When using humor to help establish a new relationship, it’s important to keep in mind that the humor used must be therapeutic humor. Therapeutic humor encompasses a wide range of scenarios, from an expression of the absurdity of the situation, a commentary on the conditions you’re both working in at the moment, or using limited self-disclosure to reveal common experiences with your patients. The goal of therapeutic humor is to use humor as a complementary treatment of illness to facilitate healing or coping, whether physical, emotional, cognitive, social or spiritual.
Often, there’s a great deal of education to be done with new patients. They don’t know or understand what’s happening to them — or, more often, their understanding is based in some less-than-reliable sources: family and friends, or late night sessions poring over the message boards on WebMd.
As nurses, we need a way to convey critical information that doesn’t alienate patients who don’t want to be ‘talked down to’. Humor often works well here. As an added benefit, humor makes information memorable: by and large, we’ll remember what makes us laugh far longer than random bits of data we’re supposed to know.
Patients are more likely to engage with and actually read information they find humorous: that’s why increasing numbers of facilities are using cartoons on their discharge instructions. Admittedly, the humor here isn’t side-slapping, fall down on the floor and cry funny, but it will provoke a smile or two. Better yet, patients will actually read the information — a marked improvement from the usual state of affairs.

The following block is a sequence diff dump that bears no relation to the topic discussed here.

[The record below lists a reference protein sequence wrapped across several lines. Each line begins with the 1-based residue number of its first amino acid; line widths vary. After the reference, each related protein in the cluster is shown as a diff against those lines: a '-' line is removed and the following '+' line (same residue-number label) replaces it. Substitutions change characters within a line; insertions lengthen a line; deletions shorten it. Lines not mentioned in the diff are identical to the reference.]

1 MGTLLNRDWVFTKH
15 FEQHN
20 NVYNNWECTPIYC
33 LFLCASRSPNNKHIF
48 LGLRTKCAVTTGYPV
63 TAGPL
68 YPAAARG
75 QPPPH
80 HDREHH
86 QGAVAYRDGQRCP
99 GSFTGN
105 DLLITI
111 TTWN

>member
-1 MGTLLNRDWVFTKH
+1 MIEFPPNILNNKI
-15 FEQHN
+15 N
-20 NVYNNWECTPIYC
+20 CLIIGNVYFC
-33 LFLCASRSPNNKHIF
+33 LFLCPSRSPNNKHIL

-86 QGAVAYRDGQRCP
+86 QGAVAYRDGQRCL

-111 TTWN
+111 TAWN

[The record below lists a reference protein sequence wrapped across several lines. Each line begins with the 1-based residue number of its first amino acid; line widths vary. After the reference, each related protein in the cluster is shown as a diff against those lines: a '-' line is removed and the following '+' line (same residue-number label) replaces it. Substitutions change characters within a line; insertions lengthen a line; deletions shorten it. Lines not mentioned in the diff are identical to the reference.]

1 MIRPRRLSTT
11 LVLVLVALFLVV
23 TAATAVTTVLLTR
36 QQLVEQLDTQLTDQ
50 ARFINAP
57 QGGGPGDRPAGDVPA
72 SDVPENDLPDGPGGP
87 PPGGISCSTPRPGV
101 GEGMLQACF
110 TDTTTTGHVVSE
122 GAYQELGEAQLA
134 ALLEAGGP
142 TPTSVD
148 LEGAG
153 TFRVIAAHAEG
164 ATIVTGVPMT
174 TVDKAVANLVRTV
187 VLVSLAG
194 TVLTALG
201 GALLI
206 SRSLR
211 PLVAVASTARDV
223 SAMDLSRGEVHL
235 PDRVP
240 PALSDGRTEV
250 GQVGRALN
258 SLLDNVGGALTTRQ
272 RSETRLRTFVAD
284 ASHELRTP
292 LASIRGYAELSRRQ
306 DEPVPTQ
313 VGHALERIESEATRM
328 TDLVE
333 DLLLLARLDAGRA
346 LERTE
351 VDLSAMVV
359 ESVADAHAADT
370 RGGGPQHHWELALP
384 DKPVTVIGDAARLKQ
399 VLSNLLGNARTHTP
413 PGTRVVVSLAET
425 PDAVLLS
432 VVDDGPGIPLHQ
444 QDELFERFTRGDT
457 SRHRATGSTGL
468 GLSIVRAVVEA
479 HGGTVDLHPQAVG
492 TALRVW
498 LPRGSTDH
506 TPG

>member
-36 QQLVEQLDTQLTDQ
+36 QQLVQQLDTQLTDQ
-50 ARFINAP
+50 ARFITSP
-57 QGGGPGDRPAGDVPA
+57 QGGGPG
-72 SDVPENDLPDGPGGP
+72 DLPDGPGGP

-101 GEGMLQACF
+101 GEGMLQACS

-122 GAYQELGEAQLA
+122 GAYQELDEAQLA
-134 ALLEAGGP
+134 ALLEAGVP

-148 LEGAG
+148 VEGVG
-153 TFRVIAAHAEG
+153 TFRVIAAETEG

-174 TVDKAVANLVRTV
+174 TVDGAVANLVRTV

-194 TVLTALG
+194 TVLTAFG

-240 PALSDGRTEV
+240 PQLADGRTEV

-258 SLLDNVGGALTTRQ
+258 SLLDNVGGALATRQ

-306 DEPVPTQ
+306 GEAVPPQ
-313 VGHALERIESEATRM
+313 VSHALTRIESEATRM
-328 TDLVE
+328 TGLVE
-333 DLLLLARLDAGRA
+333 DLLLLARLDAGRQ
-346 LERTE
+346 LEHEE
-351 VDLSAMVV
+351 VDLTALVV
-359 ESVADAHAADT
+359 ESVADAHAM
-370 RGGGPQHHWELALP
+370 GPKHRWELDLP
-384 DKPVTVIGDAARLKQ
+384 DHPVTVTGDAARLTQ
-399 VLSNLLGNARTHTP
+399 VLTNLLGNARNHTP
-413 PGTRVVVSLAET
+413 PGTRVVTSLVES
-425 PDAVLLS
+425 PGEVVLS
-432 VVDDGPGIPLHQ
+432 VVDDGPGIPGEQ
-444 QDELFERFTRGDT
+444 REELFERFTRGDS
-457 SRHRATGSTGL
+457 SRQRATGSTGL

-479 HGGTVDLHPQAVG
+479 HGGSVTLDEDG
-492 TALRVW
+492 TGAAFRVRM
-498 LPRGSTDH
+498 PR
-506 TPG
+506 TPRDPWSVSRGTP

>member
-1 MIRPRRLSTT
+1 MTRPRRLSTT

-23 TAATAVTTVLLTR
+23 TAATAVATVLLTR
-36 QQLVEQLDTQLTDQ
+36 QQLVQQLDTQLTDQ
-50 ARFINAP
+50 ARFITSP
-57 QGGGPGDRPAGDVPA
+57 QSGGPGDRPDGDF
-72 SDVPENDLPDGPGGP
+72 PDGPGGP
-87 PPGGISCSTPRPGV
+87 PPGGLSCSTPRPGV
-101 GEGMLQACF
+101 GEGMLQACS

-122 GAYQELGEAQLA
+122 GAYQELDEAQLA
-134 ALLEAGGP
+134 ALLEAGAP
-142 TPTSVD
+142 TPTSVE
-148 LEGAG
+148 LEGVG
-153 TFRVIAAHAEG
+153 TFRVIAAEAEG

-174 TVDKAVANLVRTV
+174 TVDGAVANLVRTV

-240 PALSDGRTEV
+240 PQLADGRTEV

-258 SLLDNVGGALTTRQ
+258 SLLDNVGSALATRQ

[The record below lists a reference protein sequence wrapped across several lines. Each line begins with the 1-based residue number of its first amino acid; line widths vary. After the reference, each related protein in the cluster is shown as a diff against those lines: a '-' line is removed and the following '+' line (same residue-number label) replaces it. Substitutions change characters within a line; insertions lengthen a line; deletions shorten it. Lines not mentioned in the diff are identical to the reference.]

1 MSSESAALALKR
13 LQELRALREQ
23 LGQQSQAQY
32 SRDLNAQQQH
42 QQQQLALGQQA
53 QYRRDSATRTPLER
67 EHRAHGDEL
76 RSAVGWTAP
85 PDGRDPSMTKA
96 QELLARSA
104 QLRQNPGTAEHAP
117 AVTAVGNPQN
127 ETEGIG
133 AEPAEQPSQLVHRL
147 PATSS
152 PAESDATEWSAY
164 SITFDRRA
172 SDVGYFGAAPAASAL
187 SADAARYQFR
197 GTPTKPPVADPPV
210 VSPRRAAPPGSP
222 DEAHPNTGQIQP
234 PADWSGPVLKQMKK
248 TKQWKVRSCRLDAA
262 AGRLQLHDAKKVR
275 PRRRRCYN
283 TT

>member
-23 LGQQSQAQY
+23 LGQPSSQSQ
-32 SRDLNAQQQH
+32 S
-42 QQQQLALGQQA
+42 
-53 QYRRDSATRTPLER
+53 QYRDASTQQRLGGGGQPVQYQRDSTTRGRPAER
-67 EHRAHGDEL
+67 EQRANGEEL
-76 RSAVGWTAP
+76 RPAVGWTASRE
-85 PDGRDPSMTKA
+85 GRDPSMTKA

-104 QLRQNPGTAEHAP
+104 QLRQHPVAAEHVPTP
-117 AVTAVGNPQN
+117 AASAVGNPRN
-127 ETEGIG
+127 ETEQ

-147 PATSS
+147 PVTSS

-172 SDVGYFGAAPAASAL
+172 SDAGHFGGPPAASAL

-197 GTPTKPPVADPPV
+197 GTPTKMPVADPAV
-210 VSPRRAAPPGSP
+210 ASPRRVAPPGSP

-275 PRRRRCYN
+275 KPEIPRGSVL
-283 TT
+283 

Patients Using Humor
As nurses, we need to be aware of and responsive to our patient’s attempts to use humor while establishing a relationship. This can be tricky — not every joke is a good one, after all, and many come disguised as odd or even inappropriate comments.
Listening to and assessing a patient’s humor is critical because humor may be the only way the patient feels safe expressing themselves. Anxiety, fear, nervousness, and tension aren’t generally socially acceptable emotions: many people only express them in environments where they feel safe — with family members or close friends. However, in an environment where the patient finds themselves devoid of that safety net, humor may be the only way the patient feels capable of processing those emotions.
In some cultures, it is almost taboo to discuss one’s own pain or suffering. These patients may feel incredibly uncomfortable discussing how they’re feeling, and want to avoid drawing attention to their condition. Patients may use humor in these situations to deflect what’s ‘really’ happening: it’s far more acceptable to make someone laugh than to let someone — even the nurse! — know they’re feeling pain.
Sometimes the only thing we can do is laugh. The beginning of a relationship is a delicate time, yet often, in the go-go-go atmosphere we work in, we don’t have time for delicacy. To save time and import critical information, humor may be the best tool that we have as nurses.
While humor may be our best tool, it may be our patient’s ONLY tool. Those jokes and awkward laughs can mask a lot of emotion: anxiety, fear, and a lack of understanding. Being aware of the message behind the giggles can help us communicate more effectively with our patients and help them receive the care they need.